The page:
It was around this time that I started to think about what’s happening in the media today, the cultural appropriation of the Black Girl image that is on trend. Where we have grown accustom to white women stealing our hair styles (whether getting their hair braided on a beach in the Caribbean) or using bronzers and spray tans recreate our color, but it is the ubiquity of the appropriation of our bodies that is most disturbing of late. White girls rocking alien looking butt implants, and over injected lips that, on their lighter bodies enjoy a sublimation from “Ghetto” Booty and “Nigger” lips to something sexy and attractive (Kylie Jenner). It is an insult. Vogue’s Patricia Garcia citing literally fake-ass Iggy Azelea and Kim Kardashian for making Big Butts fashionable, Please. This is the feeling that came over me in the theater. I was upset that my cultural birthrights are being syphoned off co-opted. Then former NAACP chapter leader Rachel Dolezal came to mind. This woman who “Identifies Black” hence felt she was well within her right to present herself as such, NEVER HAD THE EXPERIENCES THAT I WAS WATCHING ON THE STAGE. She didn’t play these street games, get chased out of white neighborhoods when it was getting dark because you were on “their” block, she never sat between her mother’s legs and got her scalp greased and hair combed at night before she went to bed with her head wrapped a scarf. She was NEVER a BLACK GIRL. She “became” a “Black” woman when she was in her 20’s. It is a fact that you feel but feelings aren’t facts you can “feel” like you are Black, the fact is you are not… But I digress (into my feelings).
Yusha-Marie Sorzano performs an exquisitely nuanced solo, she is searching, troubled, perhaps a bit lost, she is joined by Mora-Amina- Parker who appears to be a mother/sister figure. One of the most poignant moments of the duet is when Parker, with Sorzano seated between her legs combs her hair and soothes her soul concomitantly. This gesture is one familiar to all Black women (Dolezal excluded), it is ritualistic, sacred, a rite of passage, for you will go from getting your hair done, to doing someone’s hair. Whether it is your Mother, sister, aunty, cousin, girlfriend or even the girl down the block you paid to do your braids, this act is so heavily layered with meaning. In this act of grooming there is nurturing, caring, bonding, sharing, tenderness, sternness, joy, pleasure, pain. There is such intense intimacy in those moments of getting your hair combed that the sense memory evoked from watching the gesture performed is almost palpable for Black women. Where this duet seemed less defined then the previous two, in the Talk Back when Brown explains the final gesture (Soranzo rests her head on Parker’s feet) by explaining that it illustrated her own in longing to simply…rest. Black women seldom get to …rest. In hindsight (and with a bit more information) it is clearer. Speaking of more information, Brown did not miss a beat, almost in anticipation of the “lack of understanding” she adroitly added a reference and resource guide in the program, undoubtedly to help laypeople and writers decode the work. Likewise the Talk Back is built into the running time of the piece, which aids those who are culturally illiterate in gaining a greater understanding and hopefully an appreciation for the work over all. In addition audience members get share their experiences which Brown, who no doubt takes in and uses to further refine and tweak the work.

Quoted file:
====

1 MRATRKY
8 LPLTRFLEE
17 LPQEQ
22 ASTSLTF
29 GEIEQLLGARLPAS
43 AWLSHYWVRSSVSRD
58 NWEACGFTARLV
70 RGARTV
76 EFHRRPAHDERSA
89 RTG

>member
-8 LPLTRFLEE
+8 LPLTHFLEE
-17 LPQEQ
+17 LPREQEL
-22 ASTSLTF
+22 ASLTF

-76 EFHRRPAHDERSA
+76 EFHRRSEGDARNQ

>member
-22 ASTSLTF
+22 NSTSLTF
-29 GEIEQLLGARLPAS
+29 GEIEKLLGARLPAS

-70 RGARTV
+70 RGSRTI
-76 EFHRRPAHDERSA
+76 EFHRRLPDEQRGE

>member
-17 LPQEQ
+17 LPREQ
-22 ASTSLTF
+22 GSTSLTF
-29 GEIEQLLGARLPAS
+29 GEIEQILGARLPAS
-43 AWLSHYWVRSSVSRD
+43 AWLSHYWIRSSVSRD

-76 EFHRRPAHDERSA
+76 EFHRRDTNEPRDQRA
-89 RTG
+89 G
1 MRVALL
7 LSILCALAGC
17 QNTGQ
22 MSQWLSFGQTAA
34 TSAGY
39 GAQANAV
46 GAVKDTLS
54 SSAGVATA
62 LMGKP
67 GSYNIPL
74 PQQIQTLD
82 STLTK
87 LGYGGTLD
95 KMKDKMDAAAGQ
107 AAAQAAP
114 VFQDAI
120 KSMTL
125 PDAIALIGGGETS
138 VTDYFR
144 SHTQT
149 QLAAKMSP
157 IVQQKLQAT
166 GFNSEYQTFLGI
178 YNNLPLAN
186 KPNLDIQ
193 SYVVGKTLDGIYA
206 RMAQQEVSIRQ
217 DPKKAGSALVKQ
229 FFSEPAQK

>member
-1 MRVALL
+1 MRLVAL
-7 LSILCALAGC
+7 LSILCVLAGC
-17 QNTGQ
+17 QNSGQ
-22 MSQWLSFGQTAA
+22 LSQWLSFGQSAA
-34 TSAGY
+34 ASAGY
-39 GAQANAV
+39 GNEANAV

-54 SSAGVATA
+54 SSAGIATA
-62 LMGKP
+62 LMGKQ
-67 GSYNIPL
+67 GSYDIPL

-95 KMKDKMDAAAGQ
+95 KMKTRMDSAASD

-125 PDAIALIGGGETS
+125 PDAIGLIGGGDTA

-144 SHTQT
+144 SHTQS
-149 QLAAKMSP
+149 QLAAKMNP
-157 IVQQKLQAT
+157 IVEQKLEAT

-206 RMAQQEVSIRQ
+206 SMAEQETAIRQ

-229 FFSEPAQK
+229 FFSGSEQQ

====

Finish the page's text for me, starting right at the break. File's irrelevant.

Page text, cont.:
BLACK GIRL” LINGUISTIC PLAY is a timely piece, it is a necessary piece, it is a work that truly pays homage to the Black Girl experience, as Brown said in the talk back when asked about the platforms of her set, “I just wanted to elevate us as high as we could be” and she did. She gave a very different view of the perception of who and what Black girls are, as did the square mirrors hanging at various angles from the ceiling did. BLACK GIRL: LINGUISTIC PLAY is nothing at all what you might expect just hearing the title, but everything you need to know about Black Girls.